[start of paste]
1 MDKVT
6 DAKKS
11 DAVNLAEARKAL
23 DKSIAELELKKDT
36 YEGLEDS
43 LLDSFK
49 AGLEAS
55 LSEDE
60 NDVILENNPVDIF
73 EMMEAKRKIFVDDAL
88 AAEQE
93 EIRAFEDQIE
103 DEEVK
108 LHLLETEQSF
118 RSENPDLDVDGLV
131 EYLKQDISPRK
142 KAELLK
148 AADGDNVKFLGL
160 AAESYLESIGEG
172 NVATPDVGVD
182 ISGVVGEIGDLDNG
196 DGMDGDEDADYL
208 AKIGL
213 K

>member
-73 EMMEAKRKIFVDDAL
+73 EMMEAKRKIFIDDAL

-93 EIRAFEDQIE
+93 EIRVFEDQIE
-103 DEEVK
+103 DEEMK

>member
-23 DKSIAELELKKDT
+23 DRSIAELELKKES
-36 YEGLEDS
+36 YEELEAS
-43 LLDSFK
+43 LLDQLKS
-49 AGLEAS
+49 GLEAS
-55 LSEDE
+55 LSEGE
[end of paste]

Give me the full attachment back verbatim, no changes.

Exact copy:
1 MDKVT
6 DAKKS
11 DAVNLAEARKAL
23 DKSIAELELKKDT
36 YEGLEDS
43 LLDSFK
49 AGLEAS
55 LSEDE
60 NDVILENNPVDIF
73 EMMEAKRKIFVDDAL
88 AAEQE
93 EIRAFEDQIE
103 DEEVK
108 LHLLETEQSF
118 RSENPDLDVDGLV
131 EYLKQDISPRK
142 KAELLK
148 AADGDNVKFLGL
160 AAESYLESIGEG
172 NVATPDVGVD
182 ISGVVGEIGDLDNG
196 DGMDGDEDADYL
208 AKIGL
213 K

>member
-73 EMMEAKRKIFVDDAL
+73 EMMEAKRKIFIDDAL

-93 EIRAFEDQIE
+93 EIRVFEDQIE
-103 DEEVK
+103 DEEMK

>member
-23 DKSIAELELKKDT
+23 DRSIAELELKKES
-36 YEGLEDS
+36 YEELEAS
-43 LLDSFK
+43 LLDQLKS
-49 AGLEAS
+49 GLEAS
-55 LSEDE
+55 LSEGE